The Althing was the national assembly of Iceland at Thingvellir. It was established in 930 A.D.

Thirty-six leading men of Iceland, chosen from the godar, elected a lawspeaker for a three year term.

The legal code, drafted by Ulfljót of Lon, has not been entirely preserved.

The country was divided into four quarters, and each quarter had a spring Thing and an autumn Thing to hear minor suits. Later, even smaller local courts were created. A fifth major court was established in 1005.

In 1000, Thorgeir of Ljósavatn the lawspeaker ruled that Iceland should become Christian. Everyone should be baptized immediately. He ruled that infants could still be exposed and sacrifices to the gods could still be made in secret.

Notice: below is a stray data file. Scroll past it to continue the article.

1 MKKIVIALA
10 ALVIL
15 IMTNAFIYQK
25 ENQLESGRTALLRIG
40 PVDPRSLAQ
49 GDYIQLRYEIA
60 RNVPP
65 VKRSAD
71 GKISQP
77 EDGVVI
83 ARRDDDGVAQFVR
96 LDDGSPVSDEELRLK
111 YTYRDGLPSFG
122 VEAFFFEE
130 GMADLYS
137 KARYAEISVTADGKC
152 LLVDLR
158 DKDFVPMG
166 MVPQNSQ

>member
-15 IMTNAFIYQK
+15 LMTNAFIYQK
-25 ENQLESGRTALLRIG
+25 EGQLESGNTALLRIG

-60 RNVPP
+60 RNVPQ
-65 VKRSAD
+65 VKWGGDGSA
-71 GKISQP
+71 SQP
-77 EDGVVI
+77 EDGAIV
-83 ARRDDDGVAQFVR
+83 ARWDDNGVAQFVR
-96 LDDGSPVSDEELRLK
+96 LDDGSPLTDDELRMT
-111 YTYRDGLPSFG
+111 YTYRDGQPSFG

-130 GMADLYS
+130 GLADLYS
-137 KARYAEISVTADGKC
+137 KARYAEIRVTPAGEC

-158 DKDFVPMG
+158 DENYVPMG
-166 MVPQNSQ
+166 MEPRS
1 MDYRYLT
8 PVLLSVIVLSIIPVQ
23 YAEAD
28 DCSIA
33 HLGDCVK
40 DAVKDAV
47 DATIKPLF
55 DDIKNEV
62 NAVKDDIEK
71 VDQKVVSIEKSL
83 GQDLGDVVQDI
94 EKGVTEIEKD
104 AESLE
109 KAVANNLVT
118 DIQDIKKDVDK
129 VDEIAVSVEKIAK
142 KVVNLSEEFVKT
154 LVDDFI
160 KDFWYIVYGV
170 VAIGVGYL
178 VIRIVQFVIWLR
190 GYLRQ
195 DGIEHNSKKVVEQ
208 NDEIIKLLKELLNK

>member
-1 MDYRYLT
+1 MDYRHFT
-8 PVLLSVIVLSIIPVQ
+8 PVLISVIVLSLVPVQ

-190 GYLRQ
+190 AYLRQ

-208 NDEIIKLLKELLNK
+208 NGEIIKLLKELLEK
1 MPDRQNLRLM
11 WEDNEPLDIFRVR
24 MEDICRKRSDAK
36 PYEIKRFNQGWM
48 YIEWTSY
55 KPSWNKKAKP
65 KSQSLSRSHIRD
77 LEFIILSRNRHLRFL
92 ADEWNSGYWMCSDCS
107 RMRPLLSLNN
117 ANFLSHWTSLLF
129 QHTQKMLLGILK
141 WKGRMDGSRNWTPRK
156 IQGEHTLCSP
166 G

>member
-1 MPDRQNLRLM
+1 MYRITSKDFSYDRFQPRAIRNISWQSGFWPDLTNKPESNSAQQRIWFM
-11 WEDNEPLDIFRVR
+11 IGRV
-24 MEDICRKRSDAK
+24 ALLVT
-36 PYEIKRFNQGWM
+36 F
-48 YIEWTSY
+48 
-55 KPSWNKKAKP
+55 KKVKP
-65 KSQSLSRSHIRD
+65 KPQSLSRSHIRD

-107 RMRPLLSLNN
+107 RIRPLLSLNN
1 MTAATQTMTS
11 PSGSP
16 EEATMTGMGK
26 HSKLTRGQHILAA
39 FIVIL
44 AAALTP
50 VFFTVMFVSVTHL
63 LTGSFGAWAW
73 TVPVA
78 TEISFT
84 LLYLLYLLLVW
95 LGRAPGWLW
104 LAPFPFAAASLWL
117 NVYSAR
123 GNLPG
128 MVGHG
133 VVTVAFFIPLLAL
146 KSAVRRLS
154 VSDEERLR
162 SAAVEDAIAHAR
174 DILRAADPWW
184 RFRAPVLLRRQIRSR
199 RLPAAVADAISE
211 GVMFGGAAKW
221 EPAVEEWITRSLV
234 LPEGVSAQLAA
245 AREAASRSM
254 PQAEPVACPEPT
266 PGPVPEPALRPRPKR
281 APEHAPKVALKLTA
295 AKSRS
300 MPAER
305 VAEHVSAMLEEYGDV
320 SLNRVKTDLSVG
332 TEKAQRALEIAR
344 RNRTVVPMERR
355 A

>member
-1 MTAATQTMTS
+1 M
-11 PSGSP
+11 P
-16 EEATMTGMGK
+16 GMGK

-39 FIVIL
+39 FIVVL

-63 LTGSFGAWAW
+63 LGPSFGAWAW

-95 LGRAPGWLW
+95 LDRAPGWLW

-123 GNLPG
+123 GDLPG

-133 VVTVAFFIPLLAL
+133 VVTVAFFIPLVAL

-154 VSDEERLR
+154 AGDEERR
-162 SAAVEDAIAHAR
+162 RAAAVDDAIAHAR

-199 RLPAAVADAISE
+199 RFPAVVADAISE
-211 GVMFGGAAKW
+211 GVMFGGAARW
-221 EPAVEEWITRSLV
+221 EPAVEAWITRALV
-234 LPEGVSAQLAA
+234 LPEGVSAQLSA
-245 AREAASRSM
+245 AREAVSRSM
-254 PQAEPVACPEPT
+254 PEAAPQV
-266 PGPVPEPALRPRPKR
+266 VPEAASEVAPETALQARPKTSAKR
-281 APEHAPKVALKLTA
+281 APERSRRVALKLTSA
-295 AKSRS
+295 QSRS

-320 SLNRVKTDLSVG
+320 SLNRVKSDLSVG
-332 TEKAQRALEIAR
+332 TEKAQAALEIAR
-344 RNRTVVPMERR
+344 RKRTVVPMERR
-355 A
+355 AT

By the mid thirteenth century, the aristocratic godar chose the lawspeaker, controlled the writing of new laws, administered the Things in their local districts, and appointed judges. They were extremely powerful. Snorri Sturluson, the historian, was an influential lawspeaker at this time, surrounded by political intrigue.

Free men and women could take their cases to the Althing. In the sagas, frequently a character kills someone, and then must report the killing. The relatives of the dead person bring suit against him at the next Althing, and until then, gather promises of support from their neighbors and kinsman. At the Althing, the judgement may be for the murderer to pay a large sum to the plaintiffs, or he may be outlawed and exiled for several years. This was supposed to stop violent feuds, but judging from the number of bloody sagas, the law didn't always work that way.

Al"thing (?), n. [Icel. (modern) alping, earlier alpingi; allr all + ping assembly. See All, and Thing.]

The national assembly or parliament of Iceland. See Thing, n., 8.

 

© Webster 1913

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